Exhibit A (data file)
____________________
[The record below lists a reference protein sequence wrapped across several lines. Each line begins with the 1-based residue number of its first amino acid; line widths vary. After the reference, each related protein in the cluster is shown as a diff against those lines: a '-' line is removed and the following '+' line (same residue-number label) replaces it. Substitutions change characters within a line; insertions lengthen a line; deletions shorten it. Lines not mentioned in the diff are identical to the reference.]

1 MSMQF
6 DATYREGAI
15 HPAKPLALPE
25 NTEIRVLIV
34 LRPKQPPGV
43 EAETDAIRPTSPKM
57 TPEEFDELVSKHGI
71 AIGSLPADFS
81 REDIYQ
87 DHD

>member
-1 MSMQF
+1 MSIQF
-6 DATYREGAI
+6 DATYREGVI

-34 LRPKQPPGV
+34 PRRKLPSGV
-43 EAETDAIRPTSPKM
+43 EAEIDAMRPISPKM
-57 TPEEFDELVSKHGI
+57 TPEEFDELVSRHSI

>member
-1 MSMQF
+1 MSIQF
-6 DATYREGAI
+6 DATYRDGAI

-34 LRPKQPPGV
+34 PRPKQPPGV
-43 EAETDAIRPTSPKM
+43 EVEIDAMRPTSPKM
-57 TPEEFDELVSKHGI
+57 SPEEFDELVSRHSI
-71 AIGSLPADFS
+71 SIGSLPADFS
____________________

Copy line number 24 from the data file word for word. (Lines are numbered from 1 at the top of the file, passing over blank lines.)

-1 MSMQF